How to Enforce an Alimony Order in Florida
Oftentimes in divorce settlements, the court will order the higher earning spouse to pay alimony, also known as spousal support, to the lesser earning spouse in the relationship. This is intended to help the lesser earning spouse maintain their standard of living and transition into becoming financially independent on their own. However, sometimes the paying spouse refuses to obey the court ordered alimony payments, and the spouse receiving the payments must enforce the order. At the law office of Steve W. Marsee in Orlando, we have helped multiple clients understand their legal options and enforced court ordered alimony through whatever means necessary to get our clients the money they deserve.
The first step in enforcing an alimony order is to return to court to ask the judge for enforcement. If your former spouse still refuses to pay you the spousal support you are owed, the judge can hold your former spouse in contempt of court. There will be a hearing where both sides can argue why a spouse should or should not be held in contempt, with the opportunity to present evidence and make a case. If your former spouse is found in civil contempt, they must pay the amount owed or face jail time.
Income Withholding or Garnishment
Another option for enforcing an alimony order is through an income withholding or wage garnishment order. Using this method, the court will submit a writ of garnishment to the former spouse’s employer that instructs the employer to withhold a certain amount of money from the former spouse’s paycheck. That money is then directly sent to the spouse receiving alimony without an intermediary handling the funds. It is important to note that not all money can be garnished. For example, unemployment and Social Security benefits cannot typically be garnished for spousal support orders.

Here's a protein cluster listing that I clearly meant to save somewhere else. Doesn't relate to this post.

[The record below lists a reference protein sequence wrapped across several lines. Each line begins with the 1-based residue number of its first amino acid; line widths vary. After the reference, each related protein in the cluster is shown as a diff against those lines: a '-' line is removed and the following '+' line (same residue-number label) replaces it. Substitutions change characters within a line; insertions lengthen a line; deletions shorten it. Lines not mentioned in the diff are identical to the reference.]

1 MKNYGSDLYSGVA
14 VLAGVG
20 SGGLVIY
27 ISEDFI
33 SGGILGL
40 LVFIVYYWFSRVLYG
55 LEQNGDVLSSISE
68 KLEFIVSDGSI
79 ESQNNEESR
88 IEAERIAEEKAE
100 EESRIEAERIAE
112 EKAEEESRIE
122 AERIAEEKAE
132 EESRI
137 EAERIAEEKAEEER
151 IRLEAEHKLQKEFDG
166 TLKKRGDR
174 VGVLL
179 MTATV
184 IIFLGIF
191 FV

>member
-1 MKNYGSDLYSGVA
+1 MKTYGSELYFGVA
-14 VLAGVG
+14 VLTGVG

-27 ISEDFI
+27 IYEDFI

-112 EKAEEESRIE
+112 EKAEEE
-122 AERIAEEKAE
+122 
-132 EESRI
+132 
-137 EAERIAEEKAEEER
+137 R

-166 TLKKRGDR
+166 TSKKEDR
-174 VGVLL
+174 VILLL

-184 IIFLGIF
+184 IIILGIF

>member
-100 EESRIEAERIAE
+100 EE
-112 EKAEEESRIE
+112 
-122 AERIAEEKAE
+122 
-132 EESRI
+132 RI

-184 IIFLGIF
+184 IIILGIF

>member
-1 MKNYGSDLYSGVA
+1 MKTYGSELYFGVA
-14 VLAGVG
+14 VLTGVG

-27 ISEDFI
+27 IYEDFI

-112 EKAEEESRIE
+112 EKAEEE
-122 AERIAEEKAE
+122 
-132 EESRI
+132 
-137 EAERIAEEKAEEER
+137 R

Other Collection Methods
Other collection methods for enforcing alimony payments include money judgments and judgment liens. A money judgment is ordered by the court as a lump sum judgment awarded to the spouse that is owed alimony. This amount can include the spousal support, court fees, and attorneys’ fees for the hearing. A judgment lien is when the court places liens on the paying spouse’s property that cannot be taken off until the alimony is paid. Another option with a judgment lien is to issue a writ of execution, which allows the property of the spouse paying alimony to be sold off, and the proceeds given to the spouse who is owed alimony payments. With a writ of execution, the property at issue can be real estate and personal property such as vehicles, art, jewelry, collectibles, and other property with significant value.
Talk to a Lawyer Today
If your former spouse is refusing to pay court ordered alimony, the law office of Steve W. Marsee in Orlando can help you enforce your spousal support. Call the office or contact us today to schedule an appointment to learn more.